Robert is the Squire of the North Yorks village of North Stainley. His family has held the 1,400 acre estate since 1516. The signs at the entrance and exit of the village have the family crest of a stag’s head on them. Even the village pub is called The Staveley Arms.

With such a traditional background it is hardly surprising that, having decided to hand over the large Georgian family home, North Stainley Hall, to his son James, Robert should have wanted to move to a similarly grand house as a retirement home for himself and his wife Lynne.

Robert has a good pedigree in self build. As well as undertaking a comprehensive restoration of North Stainley Hall in the 1980s, he masterminded the building of 45 new traditional-style houses in the village over a period of 33 years. It was with confidence therefore that he set himself a number of conditions as he and Lynne planned the seven-bedroomed new Georgian-style house on the site of a dilapidated farmstead on the estate.

The Project

  • Name: Robert and Lynne Staveley
  • Build cost: £1.8m (£1,939/m²)
  • Build time: 1 year 7 months
  • Location: North Yorkshire

Energy Saving

The Staveleys were keen that their new house should be economical from an energy point of view. “I always loved our old family house but I often referred to her as my mistress: very beautiful, but very expensive to keep, with a serious drinking problem — oil,” Robert says.

Front facade
Feature staircase

Using hemcrete

Robert’s search for modern materials led to an unusual choice for the walls and roof. He chose hemcrete, a mixture of lime and the inner core of the commercial hemp plant, that would provide a wall deep enough to house full-size shutters, and so give an authentic feel to a Georgian-style house.

Apart from its obvious ecological credentials hemcrete, which has to be shuttered during the build but can happily encase a wooden frame, produces a breathing wall. Robert was also confident that it could be constructed by the estate labour force. He was proved correct.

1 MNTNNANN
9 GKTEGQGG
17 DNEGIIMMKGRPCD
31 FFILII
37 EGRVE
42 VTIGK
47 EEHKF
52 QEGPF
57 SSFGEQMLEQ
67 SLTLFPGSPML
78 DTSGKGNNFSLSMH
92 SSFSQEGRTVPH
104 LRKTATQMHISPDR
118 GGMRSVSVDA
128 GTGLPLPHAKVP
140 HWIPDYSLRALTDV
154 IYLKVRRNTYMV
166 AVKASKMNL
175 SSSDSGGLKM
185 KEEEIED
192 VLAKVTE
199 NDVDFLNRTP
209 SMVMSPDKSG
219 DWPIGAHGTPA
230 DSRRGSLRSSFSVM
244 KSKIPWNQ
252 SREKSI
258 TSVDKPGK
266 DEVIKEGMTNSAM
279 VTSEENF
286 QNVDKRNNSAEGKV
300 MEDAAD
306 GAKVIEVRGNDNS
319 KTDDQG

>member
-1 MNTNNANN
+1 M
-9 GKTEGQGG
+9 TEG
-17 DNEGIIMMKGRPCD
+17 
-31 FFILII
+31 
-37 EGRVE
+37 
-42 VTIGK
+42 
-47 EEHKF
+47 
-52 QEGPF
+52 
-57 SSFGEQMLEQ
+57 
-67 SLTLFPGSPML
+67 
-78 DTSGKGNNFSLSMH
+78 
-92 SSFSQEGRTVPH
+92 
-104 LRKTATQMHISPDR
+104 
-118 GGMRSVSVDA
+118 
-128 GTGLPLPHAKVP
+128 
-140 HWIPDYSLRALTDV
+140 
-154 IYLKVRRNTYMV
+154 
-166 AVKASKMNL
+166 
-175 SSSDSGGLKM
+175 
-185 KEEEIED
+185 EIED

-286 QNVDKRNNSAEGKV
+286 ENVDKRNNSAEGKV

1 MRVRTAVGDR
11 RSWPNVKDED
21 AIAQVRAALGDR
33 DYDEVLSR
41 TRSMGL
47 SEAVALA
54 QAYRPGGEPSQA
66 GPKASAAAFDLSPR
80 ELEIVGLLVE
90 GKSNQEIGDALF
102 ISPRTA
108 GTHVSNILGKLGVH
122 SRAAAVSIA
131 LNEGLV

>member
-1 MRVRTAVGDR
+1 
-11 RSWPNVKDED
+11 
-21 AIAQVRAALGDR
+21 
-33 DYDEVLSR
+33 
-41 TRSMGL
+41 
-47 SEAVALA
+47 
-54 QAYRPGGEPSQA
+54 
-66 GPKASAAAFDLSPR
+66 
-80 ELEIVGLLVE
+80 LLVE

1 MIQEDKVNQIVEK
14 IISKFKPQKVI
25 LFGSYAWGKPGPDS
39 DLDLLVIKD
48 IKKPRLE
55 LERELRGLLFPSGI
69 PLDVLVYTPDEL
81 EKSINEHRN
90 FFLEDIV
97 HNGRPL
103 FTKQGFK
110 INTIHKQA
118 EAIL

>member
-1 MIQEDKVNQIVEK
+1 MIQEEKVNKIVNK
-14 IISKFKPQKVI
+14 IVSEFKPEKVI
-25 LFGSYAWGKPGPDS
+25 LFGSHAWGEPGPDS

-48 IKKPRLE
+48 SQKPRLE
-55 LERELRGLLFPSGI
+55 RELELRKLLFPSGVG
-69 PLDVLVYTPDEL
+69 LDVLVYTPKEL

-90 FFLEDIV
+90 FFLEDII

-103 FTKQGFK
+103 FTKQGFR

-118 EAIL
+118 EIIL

Georgian Style

Robert and Lynne chose a near-square shape for the house for reasons of energy efficiency. “The Georgians so often got it completely right in this respect,” he says. The Staveleys also chose to have a full basement, which houses work rooms, storage space and utility rooms, and to clad the exterior of the house with dressed cobbles picked from fields on the estate.

Yellow snug
Traditional kitchen

Quality Finish

“In the end the build cost £1.8million,” Robert says. “But this was to an extremely high specification, with an interior including a glass dome, complicated window blinds, hall murals, very extensive period plastering, and an absolutely sumptuous curved oval staircase. Done in a more basic way I reckon I could have succeeded on a budget of £350-£400,000.”

Exterior facade
Hole in the wall

The Finished Design

The overall result is a perfectly proportioned Georgian-style mini-mansion, that combines total visual success and an authentic feel with modern materials and energy efficiency. It is a perfect blend, that has won awards from the Georgian Group and the York Guild of Building Craftsmanship — and now ‘Best Traditional Style Home’ in The Daily Telegraph Homebuilding & Renovating Awards 2012

“You can do anything if you put your mind to it, and that includes building beautiful, large, traditional country houses that can be heated economically,” says Robert. “We have put everything into this house, and the hope is that it will still be standing in 500 years’ time.”

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